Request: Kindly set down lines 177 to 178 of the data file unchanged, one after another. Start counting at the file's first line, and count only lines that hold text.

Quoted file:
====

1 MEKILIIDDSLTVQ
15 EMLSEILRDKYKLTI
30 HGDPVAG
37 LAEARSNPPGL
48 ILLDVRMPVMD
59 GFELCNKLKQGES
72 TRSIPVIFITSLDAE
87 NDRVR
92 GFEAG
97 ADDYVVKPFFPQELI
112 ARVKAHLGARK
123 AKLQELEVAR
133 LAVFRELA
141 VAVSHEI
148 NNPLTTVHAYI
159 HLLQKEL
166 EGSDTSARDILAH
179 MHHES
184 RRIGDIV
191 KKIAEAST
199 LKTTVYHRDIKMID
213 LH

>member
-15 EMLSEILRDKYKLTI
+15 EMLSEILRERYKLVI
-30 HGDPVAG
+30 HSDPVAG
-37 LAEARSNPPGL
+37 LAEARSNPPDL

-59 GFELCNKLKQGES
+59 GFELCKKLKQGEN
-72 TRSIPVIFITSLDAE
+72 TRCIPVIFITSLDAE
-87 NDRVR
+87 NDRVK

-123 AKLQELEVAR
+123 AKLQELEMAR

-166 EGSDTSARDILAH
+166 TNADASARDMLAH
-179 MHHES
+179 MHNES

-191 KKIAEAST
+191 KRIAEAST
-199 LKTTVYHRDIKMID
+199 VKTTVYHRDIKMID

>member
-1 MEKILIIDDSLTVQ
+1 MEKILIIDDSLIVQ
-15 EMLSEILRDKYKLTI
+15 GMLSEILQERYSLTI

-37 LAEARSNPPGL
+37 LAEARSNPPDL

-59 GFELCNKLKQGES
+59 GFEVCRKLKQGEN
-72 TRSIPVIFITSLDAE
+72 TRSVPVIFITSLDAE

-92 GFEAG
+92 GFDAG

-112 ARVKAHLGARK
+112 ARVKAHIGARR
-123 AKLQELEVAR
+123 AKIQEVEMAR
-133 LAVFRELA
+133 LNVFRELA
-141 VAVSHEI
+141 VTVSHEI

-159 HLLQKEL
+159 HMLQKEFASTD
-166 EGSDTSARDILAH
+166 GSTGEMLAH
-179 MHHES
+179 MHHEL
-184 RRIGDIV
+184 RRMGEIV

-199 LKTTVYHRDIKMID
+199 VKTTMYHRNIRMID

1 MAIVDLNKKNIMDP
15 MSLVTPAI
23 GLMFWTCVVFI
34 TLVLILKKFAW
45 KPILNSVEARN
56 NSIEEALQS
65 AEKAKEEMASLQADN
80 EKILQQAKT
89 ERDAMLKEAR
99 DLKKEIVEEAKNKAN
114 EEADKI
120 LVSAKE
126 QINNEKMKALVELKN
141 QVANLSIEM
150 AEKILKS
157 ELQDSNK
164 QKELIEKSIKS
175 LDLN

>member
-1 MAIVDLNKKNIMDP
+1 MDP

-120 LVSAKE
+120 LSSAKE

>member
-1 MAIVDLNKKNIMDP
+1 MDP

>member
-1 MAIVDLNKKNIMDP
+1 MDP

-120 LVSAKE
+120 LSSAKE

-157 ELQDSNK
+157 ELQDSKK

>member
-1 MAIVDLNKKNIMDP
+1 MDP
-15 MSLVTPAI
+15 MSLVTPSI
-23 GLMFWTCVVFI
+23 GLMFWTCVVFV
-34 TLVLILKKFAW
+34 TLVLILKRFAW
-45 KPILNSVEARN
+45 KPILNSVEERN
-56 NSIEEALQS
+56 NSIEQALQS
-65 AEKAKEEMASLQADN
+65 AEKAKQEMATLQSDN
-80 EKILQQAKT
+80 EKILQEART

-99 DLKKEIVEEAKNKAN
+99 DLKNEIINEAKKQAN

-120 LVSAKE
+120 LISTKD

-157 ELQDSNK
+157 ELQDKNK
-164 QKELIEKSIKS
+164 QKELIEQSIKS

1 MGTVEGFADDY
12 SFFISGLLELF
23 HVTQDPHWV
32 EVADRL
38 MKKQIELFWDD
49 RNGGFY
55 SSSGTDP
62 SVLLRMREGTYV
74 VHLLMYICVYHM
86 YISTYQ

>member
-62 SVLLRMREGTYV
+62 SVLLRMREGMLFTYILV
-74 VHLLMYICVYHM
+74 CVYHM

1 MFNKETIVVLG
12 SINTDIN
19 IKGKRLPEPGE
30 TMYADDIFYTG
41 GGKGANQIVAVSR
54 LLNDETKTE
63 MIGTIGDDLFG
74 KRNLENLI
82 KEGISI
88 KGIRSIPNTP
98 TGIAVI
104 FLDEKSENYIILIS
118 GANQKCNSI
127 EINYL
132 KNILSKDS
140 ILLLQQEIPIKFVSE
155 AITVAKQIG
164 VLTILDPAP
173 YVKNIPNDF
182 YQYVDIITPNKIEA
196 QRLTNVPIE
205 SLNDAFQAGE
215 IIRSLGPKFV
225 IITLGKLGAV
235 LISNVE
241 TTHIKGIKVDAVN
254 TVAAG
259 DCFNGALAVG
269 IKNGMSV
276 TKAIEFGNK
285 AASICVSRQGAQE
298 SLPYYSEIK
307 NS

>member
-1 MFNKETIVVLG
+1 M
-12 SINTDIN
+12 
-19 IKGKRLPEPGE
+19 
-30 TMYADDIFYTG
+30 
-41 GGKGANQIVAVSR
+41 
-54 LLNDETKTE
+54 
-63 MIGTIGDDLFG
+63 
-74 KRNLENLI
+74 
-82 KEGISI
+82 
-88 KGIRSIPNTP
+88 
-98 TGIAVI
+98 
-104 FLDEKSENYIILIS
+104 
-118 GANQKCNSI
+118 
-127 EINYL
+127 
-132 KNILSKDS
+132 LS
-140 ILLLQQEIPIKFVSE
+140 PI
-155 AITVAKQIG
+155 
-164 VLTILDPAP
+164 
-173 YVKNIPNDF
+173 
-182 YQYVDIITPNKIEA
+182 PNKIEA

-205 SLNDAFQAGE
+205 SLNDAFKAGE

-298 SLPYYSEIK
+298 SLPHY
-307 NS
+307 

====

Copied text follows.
259 DCFNGALAVG
269 IKNGMSV